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  • Newbie with RV calculations

    Hello Everyone,
    Mi name is Maxi. I'm from Argentina. I'm starting to plan my rv solar system.
    For now I only use a battery wich I previously charge to use the lights mainly.
    I'm learning a lot from the forum.
    I've started reading the main stickys by sunking and other people's post, and made the next calculations:

    following post "solar off-grid battery design"

    4 led lights 12 watts x 5 hours = 240 watts
    1 water pump 90 watts x 2 hours = 180 watts
    3 cell phones 10 watts x 2 hours = 60 watts
    1 LCD TV 50 watts x 3 hours = 150 watts
    1 directv deco 50 watts x 2 hours = 100 watts
    1 notebook 60 watts x 3 hours= 180 watts

    total in a day 910 watts x 1,5 factor= 1365 watts in a day (1400 to round up)

    Hours of insolation 5

    Size of array: 1400/5= 280... round up 300
    battery capacity 341 amp (3 day reserve)
    Charge size: 25 amp (30 mppt regulator)

    I will also have a generator to charge full twice a week batteries.
    Thank you for checking my numbers.
    Maxi
    Last edited by maxgarde; 05-15-2018, 10:28 AM.

  • #2
    You might be over estimating how many sun hrs you are getting. Remember that you want to base it on the month with the lowest solar insolation and not the yearly average. In Argentina that should be between May-August.

    Before you do all that invest in a good battery isolator so that your RV can charge your batteries while you drive.

    Comment


    • #3
      Hey Maxgrade welcome. I am the one who wrote the tutorial so allow me to make few comments and suggestions. Puedo ahorrarte mucho dinero. Bueno?

      First is minor detail and does not change anything. Your terminology is wrong and you are confusing Watts with Watt Hours. Watts is power or heat, and the rate at which energy is being consumed. Watt Hours = Watts x Hours, is energy consumed over some period of time. Example a 100 watt light bulb will consume 1000 watt hours in 10 hours, 100 watts x 10 hours = 1000 watt hours. Your math is OK for watt hours, but you did not specify any battery voltage or AH capacity.

      Next is the tutorial is written assuming a USA location in a fixed structure on a full time basis. You are not in the USA or in a fixed location. In addition changes panel sizing to minimum required to support the battery. You do not have 5 Sun Hours, but no big deal. With such excellent location and using your Solar Insolation, the calculations can come up with Under Sized panel wattage to meet minimum battery charging requirements.

      OK lets talk battery. Being in an RV you can get away with 3 day reserve capacity because of infrequent use, that still gives you 2 days run time before you must shut down and recharge. You can still run 5 day reserve if you wish and can afford the weight penalty and have space. Just be aware you have an extra option being in an RV.

      Battery AH Capacity = Days x Daily Watt Hours / Battery Voltage

      Assuming 3 days, 1400 Watt Hours, and 12 volt battery:

      3 x 1400 / 12 = 350 AH or 583 AH @ 5 day reserve. Your wallet will make that decision make the decision, not you when you determine panel wattage and controller size.

      OK with 5 Sun Hours your panel wattage will be too low to generate a C/10 minimum Charge Current, especially whit 5 day reserve. C/10 is where C = the battery AH capacity divided by a digit representing Hour Charge Rate. So if you have a 250 AH battery means you need at least 35 amps charge current if you depend on solar to do daily charging. That changes the Formula for Panel Wattage = Charge Amps x Battery Voltage. So a 350 AH battery is 12 volts x 35 amps = 420 watts and you can get away with just 400 watts. With a 580 AH battery is 696 watts, just call it 700 watts. As for a MPPT charge controller is easy, you would need either at least a 35 or 60 amp MPPT Charge controller respectively. RV's are easy huh?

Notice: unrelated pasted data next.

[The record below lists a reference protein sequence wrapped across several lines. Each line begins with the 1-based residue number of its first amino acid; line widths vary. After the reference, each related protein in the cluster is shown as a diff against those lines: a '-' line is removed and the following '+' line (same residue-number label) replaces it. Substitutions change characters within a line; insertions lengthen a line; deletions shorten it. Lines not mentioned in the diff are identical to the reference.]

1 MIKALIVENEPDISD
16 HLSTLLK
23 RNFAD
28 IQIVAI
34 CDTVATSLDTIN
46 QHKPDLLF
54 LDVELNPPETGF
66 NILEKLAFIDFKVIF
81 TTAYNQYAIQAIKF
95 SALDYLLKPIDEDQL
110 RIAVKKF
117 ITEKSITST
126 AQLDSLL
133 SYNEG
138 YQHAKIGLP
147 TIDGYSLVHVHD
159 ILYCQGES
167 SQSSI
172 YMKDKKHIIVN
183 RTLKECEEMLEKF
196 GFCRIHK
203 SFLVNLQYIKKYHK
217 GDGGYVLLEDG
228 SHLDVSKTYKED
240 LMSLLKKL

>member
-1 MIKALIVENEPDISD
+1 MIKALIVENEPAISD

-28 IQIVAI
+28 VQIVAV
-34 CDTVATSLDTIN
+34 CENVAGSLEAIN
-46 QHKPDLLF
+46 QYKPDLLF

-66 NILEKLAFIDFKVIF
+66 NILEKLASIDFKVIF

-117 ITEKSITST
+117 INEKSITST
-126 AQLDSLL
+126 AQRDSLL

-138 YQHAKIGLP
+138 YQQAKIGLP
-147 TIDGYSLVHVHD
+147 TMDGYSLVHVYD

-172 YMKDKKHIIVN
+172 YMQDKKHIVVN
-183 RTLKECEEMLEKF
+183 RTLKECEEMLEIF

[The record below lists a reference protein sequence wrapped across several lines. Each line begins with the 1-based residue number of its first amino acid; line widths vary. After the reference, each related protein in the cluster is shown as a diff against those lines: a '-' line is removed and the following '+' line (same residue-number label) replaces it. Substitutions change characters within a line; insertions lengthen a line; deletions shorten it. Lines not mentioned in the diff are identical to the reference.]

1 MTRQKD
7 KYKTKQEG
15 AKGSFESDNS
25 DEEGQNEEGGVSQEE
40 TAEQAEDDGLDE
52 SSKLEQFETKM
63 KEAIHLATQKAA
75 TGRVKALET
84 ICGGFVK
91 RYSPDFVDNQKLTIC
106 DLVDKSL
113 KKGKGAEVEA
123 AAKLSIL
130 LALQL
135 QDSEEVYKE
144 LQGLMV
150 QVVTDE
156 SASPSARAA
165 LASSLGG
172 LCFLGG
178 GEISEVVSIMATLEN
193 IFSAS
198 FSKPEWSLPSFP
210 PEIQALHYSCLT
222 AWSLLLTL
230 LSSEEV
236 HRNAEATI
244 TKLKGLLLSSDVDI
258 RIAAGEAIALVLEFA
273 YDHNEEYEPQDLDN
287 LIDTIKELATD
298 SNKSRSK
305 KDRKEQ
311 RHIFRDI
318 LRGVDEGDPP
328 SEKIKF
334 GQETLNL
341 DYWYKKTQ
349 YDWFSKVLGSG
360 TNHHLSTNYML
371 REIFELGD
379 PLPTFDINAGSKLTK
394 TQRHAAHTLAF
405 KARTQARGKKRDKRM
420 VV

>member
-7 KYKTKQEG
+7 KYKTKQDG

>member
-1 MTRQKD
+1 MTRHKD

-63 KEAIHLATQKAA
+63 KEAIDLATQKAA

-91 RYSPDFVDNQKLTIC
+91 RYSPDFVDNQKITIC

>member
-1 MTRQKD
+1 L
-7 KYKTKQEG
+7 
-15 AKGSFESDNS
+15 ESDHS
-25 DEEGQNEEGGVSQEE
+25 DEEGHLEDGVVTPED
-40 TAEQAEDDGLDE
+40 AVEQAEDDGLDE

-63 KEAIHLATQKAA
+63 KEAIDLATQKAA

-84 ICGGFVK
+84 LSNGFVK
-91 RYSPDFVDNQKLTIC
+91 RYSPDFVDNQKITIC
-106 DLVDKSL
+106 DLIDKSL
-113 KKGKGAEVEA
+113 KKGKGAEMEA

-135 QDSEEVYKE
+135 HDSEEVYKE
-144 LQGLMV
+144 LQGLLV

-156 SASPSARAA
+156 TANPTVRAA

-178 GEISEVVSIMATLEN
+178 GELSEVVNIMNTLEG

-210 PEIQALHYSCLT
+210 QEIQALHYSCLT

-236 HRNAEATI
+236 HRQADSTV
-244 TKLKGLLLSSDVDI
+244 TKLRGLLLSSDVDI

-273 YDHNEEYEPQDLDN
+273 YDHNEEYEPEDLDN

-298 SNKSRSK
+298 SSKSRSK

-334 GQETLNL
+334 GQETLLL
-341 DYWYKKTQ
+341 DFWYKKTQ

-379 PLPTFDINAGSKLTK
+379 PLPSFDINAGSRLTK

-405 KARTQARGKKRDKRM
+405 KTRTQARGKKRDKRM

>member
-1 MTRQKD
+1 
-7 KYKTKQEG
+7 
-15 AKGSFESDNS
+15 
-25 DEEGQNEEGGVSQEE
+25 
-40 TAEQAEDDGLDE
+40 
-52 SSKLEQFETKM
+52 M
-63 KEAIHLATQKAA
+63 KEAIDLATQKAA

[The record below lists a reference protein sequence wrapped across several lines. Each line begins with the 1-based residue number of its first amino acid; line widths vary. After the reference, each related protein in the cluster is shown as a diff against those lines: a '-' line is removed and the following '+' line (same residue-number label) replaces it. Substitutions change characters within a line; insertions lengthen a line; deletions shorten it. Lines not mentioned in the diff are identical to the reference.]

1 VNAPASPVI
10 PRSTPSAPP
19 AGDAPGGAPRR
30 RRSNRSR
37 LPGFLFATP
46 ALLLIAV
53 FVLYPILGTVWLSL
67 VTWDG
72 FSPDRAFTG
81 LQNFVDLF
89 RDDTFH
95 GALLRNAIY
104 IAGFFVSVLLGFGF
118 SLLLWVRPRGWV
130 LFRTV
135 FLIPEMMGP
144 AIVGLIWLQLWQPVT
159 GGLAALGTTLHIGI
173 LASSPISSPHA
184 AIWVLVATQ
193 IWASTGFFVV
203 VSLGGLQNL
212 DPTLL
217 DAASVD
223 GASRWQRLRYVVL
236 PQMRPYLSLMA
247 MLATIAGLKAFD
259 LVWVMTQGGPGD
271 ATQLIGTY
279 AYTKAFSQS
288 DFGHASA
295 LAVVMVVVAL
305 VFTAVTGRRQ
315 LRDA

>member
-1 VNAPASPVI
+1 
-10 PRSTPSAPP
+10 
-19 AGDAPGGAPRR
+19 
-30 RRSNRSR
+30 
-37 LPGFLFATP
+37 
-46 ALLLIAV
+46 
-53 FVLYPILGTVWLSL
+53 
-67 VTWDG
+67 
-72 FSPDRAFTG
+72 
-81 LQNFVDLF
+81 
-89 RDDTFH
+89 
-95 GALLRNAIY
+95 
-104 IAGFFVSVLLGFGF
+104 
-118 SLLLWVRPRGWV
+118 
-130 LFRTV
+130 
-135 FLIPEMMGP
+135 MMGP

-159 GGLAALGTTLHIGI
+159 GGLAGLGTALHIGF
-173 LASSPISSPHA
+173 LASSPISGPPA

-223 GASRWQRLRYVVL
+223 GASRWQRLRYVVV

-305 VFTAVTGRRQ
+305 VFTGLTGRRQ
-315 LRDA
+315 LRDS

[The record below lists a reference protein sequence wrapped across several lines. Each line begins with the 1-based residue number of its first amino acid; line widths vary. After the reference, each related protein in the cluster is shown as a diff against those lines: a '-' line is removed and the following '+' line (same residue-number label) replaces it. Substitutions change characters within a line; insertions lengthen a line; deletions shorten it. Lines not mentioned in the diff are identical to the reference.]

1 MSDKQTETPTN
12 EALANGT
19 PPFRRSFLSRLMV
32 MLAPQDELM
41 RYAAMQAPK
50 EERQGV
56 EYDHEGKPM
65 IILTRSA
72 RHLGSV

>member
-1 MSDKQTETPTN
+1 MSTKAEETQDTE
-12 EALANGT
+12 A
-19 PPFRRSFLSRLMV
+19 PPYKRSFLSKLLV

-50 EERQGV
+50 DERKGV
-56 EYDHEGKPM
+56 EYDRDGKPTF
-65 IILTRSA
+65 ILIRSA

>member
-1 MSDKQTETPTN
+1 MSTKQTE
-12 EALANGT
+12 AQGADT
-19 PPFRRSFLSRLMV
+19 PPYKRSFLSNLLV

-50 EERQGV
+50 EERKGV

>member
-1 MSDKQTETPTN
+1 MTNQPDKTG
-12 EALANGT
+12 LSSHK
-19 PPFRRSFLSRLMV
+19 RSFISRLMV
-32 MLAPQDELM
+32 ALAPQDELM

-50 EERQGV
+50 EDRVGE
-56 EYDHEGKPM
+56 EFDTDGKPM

Now allow me to make you feel better. If you install an Electronic Battery Isolator which is a must have item in an RV, and drive a couple of hours every day, you will not need any Solar Anything. Your Engine Alternator can generate more energy wiht two hours drive time than your roof full of panels can generate in 2 days. An Isolator will also reduce Generator run time requirements. A good Isolator cost less than $75 USD. So if you drive everyday for a couple or hours and still want solar, then cut back to a 200 watt panel with a 15-amp MPPT Charge Controller for show and tell.
      Last edited by Sunking; 05-16-2018, 01:57 PM.
      MSEE, PE

      Comment


      • #4
        Hi guys!
        Thank you for your answers!
        I did understand the post from you sunking, and I understand that most of the forum is about large installations in fixed locations. But you are the ones with the knowledge, and the best advices.
        It's true what you both say about an isolator, and I've given a good thought. But I didn't express myself quit correctly. my Rv is a caravan... So I Don't have it every time engaged with the truck. Although could do... and that's why give it the time to think, of doing the isolator installation, but truely I'm not sure yet how to... cables should run long from the alternator... Not sure the size.
        So, as being a caravan, most of the time we go to places where the truck isn't started for a few days. It's more easy to have a fixed solar system to keep those watts we need for sure. Obviously I've tried to oversize our requirements... it's probably we use less, so if I did the math correctly, I'd start looking at the components, that will ask to you guys too. Here isn't too much information and thats why I joined the forum. People who has the knowledge, sells what they want... nobody tells you how to plan your solar system, and I imagine most of the people does wrong shopping. All about solar systems is expensive and I've learned reading the forum, that this is not as green as everyone says.